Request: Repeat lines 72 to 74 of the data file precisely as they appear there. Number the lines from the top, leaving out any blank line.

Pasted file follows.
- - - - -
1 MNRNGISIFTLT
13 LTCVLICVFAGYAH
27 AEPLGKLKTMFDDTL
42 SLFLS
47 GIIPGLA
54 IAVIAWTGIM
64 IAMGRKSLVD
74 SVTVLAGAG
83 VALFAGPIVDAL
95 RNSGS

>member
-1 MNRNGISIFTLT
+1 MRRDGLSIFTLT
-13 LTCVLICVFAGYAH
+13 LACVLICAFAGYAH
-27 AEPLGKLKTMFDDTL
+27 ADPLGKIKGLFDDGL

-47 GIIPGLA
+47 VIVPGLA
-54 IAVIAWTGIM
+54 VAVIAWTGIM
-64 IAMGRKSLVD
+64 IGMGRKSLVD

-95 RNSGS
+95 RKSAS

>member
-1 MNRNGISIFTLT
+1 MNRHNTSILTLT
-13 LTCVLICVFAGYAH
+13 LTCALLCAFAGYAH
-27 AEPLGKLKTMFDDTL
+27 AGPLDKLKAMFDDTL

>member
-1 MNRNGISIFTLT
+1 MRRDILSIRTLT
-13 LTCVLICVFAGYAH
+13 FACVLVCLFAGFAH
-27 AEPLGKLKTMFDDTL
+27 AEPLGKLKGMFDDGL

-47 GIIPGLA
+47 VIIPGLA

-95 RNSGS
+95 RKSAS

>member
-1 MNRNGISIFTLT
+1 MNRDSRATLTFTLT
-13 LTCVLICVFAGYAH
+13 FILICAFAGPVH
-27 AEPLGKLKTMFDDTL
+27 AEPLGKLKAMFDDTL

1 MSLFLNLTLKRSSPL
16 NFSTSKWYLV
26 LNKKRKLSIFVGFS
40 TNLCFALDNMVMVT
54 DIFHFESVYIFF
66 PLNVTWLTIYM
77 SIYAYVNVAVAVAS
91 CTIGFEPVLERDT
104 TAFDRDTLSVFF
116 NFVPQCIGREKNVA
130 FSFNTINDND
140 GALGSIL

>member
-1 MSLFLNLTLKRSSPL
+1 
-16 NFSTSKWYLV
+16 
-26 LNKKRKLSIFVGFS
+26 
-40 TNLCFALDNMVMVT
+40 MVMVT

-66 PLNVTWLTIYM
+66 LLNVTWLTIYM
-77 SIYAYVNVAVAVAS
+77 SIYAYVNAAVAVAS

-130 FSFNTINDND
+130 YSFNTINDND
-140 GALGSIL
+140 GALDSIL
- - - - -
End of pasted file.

-66 PLNVTWLTIYM
+66 LLNVTWLTIYM
-77 SIYAYVNVAVAVAS